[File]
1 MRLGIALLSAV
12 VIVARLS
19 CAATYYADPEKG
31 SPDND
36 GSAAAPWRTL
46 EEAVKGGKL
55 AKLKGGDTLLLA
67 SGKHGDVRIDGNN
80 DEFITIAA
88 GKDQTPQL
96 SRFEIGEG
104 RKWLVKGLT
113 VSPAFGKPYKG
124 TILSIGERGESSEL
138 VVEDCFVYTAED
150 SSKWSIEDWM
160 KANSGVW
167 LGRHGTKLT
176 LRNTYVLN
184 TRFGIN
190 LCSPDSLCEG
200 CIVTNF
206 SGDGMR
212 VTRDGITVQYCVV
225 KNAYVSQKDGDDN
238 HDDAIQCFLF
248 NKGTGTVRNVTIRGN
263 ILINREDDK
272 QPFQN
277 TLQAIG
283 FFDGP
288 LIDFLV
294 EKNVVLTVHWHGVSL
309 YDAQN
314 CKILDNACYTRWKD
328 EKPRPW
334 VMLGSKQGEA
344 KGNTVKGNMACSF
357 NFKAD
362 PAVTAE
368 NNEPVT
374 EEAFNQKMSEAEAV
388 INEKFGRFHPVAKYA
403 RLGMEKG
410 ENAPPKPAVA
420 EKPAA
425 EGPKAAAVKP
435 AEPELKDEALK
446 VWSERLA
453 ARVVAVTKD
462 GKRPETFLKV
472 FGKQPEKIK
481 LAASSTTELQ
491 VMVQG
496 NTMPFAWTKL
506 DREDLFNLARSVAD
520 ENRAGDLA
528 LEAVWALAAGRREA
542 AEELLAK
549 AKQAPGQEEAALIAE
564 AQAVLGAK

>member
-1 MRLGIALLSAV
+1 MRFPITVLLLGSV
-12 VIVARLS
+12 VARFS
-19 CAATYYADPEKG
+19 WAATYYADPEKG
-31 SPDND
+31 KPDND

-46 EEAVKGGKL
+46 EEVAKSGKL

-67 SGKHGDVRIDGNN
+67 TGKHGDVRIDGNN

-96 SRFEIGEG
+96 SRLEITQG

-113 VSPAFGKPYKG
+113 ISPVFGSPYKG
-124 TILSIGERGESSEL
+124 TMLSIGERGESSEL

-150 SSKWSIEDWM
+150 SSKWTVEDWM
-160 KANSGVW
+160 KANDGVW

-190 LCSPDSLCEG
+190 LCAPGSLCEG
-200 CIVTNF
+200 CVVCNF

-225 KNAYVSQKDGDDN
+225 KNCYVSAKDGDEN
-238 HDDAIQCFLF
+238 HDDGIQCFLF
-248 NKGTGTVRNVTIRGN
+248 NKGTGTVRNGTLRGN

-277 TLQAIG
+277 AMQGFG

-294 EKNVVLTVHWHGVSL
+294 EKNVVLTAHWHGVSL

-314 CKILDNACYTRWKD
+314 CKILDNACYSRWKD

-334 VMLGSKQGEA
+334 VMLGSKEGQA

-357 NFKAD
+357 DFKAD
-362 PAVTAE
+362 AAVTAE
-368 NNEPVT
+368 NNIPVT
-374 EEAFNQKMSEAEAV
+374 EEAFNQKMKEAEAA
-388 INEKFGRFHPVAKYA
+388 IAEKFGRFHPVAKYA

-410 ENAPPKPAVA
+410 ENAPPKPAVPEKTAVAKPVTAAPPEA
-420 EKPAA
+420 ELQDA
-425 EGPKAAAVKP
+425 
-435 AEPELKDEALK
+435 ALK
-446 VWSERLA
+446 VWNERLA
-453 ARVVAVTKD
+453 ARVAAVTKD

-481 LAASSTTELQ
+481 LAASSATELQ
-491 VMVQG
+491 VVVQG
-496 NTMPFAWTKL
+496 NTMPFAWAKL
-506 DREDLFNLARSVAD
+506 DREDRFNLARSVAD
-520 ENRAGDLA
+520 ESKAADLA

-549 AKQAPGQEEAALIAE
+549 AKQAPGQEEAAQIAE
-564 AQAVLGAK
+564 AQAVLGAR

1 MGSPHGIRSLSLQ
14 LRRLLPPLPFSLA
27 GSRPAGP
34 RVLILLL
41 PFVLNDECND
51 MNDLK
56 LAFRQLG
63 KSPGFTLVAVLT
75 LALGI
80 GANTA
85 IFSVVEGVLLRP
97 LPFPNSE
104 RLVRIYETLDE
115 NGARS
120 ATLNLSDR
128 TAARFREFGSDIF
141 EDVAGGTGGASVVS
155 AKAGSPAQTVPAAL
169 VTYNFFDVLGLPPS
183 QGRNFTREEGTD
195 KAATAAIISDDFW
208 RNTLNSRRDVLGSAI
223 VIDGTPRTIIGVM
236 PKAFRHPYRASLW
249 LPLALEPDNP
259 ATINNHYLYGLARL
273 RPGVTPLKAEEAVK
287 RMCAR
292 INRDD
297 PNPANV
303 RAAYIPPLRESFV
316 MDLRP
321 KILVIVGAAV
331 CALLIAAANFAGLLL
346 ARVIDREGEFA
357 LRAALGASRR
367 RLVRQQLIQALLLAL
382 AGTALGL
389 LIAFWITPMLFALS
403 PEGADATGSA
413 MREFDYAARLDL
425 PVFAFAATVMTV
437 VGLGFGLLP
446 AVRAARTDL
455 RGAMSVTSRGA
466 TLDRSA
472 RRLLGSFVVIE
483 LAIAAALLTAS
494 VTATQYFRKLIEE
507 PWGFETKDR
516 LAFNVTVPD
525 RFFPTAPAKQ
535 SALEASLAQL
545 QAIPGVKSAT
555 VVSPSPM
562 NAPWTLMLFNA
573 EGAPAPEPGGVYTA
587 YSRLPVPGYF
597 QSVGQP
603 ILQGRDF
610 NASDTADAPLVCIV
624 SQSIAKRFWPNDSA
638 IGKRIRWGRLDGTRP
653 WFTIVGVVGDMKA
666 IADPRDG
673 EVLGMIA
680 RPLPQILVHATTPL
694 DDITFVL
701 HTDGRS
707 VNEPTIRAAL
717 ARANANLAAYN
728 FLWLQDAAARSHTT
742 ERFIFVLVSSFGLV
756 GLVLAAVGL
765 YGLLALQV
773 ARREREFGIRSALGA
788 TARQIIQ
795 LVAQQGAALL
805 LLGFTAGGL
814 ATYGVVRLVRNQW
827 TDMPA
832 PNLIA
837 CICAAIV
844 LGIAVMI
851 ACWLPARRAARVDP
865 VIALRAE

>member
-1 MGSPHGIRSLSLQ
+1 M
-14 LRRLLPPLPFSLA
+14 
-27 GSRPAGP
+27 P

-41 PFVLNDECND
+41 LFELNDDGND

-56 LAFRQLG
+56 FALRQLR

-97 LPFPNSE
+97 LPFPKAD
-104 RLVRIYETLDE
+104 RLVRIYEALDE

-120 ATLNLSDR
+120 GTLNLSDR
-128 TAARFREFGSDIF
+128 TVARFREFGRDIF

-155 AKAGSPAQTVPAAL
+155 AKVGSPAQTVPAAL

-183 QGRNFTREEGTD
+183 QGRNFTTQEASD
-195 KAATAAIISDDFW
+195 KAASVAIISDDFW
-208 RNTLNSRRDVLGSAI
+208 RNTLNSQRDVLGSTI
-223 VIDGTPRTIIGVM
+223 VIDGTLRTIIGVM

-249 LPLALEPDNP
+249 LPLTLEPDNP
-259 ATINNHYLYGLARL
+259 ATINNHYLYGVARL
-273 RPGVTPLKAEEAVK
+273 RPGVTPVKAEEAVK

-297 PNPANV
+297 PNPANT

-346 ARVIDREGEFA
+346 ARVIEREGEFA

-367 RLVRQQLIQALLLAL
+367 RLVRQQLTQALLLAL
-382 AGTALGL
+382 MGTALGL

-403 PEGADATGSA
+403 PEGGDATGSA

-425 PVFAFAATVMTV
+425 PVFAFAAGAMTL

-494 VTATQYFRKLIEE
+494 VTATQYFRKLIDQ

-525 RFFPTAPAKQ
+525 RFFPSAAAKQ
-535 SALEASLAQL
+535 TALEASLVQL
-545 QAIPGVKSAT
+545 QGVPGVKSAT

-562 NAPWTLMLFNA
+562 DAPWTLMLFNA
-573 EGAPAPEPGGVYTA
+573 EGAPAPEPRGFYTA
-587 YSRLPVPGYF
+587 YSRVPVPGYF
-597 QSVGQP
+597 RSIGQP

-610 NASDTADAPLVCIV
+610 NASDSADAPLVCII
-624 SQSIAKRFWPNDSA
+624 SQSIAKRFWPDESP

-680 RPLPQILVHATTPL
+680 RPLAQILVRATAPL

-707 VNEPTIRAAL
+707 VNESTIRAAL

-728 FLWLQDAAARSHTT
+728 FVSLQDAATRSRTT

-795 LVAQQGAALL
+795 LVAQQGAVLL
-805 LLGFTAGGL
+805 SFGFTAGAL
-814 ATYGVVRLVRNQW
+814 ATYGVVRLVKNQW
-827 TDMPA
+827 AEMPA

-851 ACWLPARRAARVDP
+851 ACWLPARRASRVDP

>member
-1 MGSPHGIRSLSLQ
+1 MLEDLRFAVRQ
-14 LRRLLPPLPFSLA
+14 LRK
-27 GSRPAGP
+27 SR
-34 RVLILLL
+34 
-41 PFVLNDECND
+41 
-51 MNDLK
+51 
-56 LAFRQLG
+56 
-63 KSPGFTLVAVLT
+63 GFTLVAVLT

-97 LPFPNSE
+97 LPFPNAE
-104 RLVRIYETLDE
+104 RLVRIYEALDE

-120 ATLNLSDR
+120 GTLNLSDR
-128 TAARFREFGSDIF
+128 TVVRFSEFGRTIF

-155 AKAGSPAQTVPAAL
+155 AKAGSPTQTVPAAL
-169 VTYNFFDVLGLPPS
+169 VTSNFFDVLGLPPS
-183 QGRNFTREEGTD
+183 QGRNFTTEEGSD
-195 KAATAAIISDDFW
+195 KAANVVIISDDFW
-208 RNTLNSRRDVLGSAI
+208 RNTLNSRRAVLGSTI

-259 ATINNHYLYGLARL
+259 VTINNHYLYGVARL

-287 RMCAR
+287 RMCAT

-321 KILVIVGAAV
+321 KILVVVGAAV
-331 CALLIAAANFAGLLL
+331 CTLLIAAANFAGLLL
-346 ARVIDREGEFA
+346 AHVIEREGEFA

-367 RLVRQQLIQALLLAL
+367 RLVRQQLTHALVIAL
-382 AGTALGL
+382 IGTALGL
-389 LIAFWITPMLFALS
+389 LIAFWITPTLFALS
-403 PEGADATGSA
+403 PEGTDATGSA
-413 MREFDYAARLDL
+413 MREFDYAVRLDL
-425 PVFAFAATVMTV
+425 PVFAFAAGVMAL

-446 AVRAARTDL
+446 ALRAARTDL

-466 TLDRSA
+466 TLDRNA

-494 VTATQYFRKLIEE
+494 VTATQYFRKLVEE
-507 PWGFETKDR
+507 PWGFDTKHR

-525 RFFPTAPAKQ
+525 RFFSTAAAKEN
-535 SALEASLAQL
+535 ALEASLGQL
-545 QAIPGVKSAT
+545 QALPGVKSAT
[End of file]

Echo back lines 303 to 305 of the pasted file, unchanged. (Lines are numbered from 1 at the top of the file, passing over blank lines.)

+814 ATYGVVRLVKNQW
-827 TDMPA
+827 AEMPA